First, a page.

Ukraine signed the Mine Ban Treaty on 24 February 1999 and ratified on 27 December 2005, becoming a State Party on 1 June 2006.
Ukraine has not enacted national legislation, including penal sanctions, to enforce the prohibitions of the Mine Ban Treaty domestically as required in Article 9. It has reported existing regulations under national implementation measures, as well as a 2012 law to ratify an agreement with a NATO agency to destroy stockpiles.
Ukraine submitted its tenth Article 7 transparency report on 1 April 2016, covering calendar year 2015.
Since the Second Review Conference in 2009, Ukraine has attended almost all treaty meetings, including the Mine Ban Treaty Fourteenth Meeting of States Parties in Geneva in December 2015 and the intersessional Standing Committee meetings held in May 2016. Ukraine did not attend the Third Review Conference of the Mine Ban Treaty in Maputo in June 2014.
Ukraine is party to the Convention on Conventional Weapons (CCW) and its Amended Protocol II on landmines and Protocol V on explosive remnants of war (ERW). It submitted a national annual report for Amended Protocol II, but has not submitted a national annual report for Protocol V.
Production and transfer
Ukraine has declared that it “has not made and does not produce antipersonnel mines.” It has not produced antipersonnel mines since its independence. Ukraine is not known to have exported antipersonnel mines. Its 1999 moratorium on the export of antipersonnel mines, formally in place through 2003, in practice stayed in effect until the Mine Ban Treaty entered into force for Ukraine in 2006.
Landmines appear to be a part of the conflict between government forces and Russian-backed separatists that erupted in early 2014 initially in Crimea, then in the provinces of Donetsk and Luhansk in eastern Ukraine. There is significant evidence present at different locations that antipersonnel mines of Soviet-origin with production markings from the 1980s are available to combatants and unconfirmed reports of emplaced antipersonnel mines being found in the field. Ukraine has accused Russian forces of laying antivehicle and antipersonnel mines on Ukrainian territory.
Since 2014, the government of Ukraine stated that it had not used antipersonnel landmines in the conflict and accused Russian forces of laying landmines in Ukraine. In December 2014, Ukrainian government officials stated that “no banned weapons” had been used in the “Anti-Terrorist Operations Zone” by Ukrainian armed forces or forces associated with them, such as volunteer battalions.
In February 2016, Ukraine informed the Mine Ban Treaty Committee on Cooperative Compliance that “its Armed Forces are authorized to use mines in command-detonate mode, which is not prohibited under the Convention. All mines planted in command-detonate mode are recorded, secured and access is restricted.”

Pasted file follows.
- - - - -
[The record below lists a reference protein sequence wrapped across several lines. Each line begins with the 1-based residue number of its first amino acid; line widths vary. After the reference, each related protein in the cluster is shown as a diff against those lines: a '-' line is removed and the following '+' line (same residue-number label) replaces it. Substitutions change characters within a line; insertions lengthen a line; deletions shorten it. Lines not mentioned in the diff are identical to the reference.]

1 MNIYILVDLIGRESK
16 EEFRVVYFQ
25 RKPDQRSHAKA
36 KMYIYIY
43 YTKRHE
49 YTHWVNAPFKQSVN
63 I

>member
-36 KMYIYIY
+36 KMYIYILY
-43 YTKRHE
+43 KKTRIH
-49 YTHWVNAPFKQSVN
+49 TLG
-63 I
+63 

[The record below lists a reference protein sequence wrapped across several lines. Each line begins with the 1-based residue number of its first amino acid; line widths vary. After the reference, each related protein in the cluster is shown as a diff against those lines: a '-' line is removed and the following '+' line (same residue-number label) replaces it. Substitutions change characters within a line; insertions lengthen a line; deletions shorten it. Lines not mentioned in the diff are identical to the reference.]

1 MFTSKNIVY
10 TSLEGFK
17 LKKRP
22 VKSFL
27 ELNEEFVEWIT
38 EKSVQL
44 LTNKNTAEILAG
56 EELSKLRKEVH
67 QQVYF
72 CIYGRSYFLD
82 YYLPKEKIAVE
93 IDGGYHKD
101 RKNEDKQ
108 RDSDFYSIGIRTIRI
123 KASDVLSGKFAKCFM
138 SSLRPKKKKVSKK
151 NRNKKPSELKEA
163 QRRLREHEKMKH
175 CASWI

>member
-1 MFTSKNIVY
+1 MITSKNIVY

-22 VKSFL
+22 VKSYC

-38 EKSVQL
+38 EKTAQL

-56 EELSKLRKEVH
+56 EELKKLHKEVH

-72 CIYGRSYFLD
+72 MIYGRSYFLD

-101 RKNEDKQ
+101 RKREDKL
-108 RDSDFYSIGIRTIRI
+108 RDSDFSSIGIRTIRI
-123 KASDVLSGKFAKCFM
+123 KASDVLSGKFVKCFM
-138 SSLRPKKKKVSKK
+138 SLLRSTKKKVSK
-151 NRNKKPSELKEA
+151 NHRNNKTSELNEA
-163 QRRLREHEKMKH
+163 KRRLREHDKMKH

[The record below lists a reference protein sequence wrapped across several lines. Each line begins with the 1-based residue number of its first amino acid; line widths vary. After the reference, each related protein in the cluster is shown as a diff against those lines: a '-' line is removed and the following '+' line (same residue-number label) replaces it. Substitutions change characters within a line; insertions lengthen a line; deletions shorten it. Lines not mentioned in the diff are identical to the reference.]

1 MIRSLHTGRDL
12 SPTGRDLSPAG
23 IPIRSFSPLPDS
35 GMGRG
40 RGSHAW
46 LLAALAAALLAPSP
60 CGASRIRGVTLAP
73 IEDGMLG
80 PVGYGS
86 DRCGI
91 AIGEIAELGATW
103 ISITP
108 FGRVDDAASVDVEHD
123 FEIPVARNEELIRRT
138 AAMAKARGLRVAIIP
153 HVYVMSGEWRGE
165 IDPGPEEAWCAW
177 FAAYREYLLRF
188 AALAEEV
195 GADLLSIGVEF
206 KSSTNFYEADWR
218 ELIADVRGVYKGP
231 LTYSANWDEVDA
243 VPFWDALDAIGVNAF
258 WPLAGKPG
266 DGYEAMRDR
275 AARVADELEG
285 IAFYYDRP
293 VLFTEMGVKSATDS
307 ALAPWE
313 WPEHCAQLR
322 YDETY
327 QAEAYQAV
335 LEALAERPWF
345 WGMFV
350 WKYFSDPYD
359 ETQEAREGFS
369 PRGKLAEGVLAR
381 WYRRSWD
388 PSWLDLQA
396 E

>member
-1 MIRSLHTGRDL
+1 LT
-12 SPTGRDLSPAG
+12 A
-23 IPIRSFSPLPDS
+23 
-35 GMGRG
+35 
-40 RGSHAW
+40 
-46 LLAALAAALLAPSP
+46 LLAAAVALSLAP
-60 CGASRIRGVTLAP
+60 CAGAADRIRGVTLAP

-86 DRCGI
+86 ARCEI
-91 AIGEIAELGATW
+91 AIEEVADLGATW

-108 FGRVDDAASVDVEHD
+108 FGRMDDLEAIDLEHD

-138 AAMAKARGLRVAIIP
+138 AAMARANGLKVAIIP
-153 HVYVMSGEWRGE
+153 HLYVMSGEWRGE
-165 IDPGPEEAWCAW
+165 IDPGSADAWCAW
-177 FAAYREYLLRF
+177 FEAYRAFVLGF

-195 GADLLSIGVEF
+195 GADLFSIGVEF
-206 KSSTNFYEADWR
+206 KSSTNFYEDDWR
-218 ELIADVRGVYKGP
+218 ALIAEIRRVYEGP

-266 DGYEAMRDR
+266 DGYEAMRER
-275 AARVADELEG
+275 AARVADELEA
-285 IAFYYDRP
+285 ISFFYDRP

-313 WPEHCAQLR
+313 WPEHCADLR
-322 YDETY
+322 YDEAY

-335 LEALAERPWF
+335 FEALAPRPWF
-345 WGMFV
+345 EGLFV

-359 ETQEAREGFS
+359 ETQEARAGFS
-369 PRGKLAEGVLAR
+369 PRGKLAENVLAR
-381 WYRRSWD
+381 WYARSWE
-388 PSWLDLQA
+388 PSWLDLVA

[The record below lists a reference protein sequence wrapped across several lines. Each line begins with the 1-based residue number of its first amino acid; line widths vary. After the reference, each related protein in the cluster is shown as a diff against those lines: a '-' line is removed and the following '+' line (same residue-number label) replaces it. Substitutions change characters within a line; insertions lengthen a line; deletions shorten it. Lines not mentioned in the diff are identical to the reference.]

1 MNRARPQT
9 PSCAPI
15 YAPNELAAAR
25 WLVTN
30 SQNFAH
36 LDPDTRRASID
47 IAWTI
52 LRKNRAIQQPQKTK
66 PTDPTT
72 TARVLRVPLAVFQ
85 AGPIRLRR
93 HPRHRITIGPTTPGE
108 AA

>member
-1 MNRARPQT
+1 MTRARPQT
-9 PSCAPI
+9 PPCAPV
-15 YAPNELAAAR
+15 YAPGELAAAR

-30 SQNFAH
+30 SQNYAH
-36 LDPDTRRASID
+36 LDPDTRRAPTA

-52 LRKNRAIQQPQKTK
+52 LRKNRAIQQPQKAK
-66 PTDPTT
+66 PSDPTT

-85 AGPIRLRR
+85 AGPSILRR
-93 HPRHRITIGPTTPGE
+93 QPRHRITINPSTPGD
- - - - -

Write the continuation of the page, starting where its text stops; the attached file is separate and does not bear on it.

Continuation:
Ukrainian civilian and military officials have accused separatist non-state armed groups (NSAGs) of using antipersonnel mines, including victim-activated improvised explosive devices (IEDs). At the Mine Ban Treaty Fourteenth Meeting of the States Parties in December 2015, Ukraine stated that there were mined areas in territory under its jurisdiction but not under its control. In addition to those areas, it said that “sabotage acts are carried out on its territory which is under the control of Ukraine, including mining territory and infrastructure.”
In November 2015, an officer from the General Staff informed soldiers that separatist NSAGs were using landmines attached to fish hooks and fishing lines to snag the clothing of soldiers as they moved through wooded areas, thereby detonating nearby mines. In May 2016, two Ukrainian army engineers in Donetsk region were injured by an antipersonnel mine as they were checking the area for explosives.
In September 2016, Ukraine’s Department of Defense Intelligence reported that pro-Russian separatists had laid POM-2 antipersonnel mines. Later that month, the Organization for Security and Cooperation in Europe’s (OSCE) Special Monitoring Mission (SMM) to Ukraine reported the presence of antivehicle and antipersonnel mines that it said were preventing the SMM representatives from traveling from Pervomaisk toward Zolote, between Mykolaiv province and Luhansk province.
Stockpiling and destruction
Ukraine missed its 1 June 2010 treaty-mandated deadline for the destruction of all stockpiled antipersonnel mines and has therefore been in violation of the Mine Ban Treaty ever since. The requirement to destroy almost six million PFM-type antipersonnel mines was a key obstacle that prevented Ukraine from rapidly ratifying the Mine Ban Treaty. For years, Ukraine repeated at nearly every formal and informal Mine Ban Treaty meeting that it would depend on international support for the destruction of its stockpiles.
The types and quantities of antipersonnel mines Ukraine has reported in its stockpile have varied over the years. The highest total of 6,664,342 mines of nine different types was detailed in Landmine Monitor Report 2006.